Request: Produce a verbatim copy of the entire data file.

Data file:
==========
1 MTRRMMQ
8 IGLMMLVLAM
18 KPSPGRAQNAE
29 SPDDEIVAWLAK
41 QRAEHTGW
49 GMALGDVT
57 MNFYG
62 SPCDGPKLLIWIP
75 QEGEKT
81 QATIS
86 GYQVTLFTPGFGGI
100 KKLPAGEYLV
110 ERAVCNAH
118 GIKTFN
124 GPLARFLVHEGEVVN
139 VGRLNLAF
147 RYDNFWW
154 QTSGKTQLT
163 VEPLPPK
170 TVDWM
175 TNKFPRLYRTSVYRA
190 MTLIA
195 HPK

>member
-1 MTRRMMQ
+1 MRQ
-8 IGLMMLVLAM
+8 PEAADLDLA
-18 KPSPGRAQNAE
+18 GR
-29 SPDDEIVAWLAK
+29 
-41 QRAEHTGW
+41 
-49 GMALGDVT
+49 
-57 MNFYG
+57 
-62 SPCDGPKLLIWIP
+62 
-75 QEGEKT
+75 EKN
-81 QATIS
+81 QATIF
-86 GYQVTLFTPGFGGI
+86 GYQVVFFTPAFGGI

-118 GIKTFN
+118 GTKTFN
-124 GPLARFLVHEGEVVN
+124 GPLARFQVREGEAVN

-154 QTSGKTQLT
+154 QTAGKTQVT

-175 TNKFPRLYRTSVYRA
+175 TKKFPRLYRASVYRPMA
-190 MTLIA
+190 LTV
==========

1 MTRRMMQ
8 IGLMMLVLAM
18 KPSPGRAQNAE
29 SPDDEIVAWLAK
41 QRAEHTGW
49 GMALGDVT
57 MNFYG
62 SPCDGPKLLIWIP
75 QEGEKT
81 QATIS
86 GYQVTLFTPGFGGI
100 KKLPAGEYLV
110 ERAVCNAH
118 GIKTFN
124 GPLARFLVHEGEVVN
139 VGRLNLAF
147 RYDNFWW
154 QTSGKTQLT
163 VEPLPPK
170 TVDWM
175 TNKFPRLYRTSVYRA
190 MTLIA
195 HPK

>member
-1 MTRRMMQ
+1 MRQ
-8 IGLMMLVLAM
+8 PEAADLDLA
-18 KPSPGRAQNAE
+18 GR
-29 SPDDEIVAWLAK
+29 
-41 QRAEHTGW
+41 
-49 GMALGDVT
+49 
-57 MNFYG
+57 
-62 SPCDGPKLLIWIP
+62 
-75 QEGEKT
+75 EKN
-81 QATIS
+81 QATIF
-86 GYQVTLFTPGFGGI
+86 GYQVVFFTPAFGGI

-118 GIKTFN
+118 GTKTFN
-124 GPLARFLVHEGEVVN
+124 GPLARFQVREGEAVN

-154 QTSGKTQLT
+154 QTAGKTQVT

-175 TNKFPRLYRTSVYRA
+175 TKKFPRLYRASVYRPMA
-190 MTLIA
+190 LTV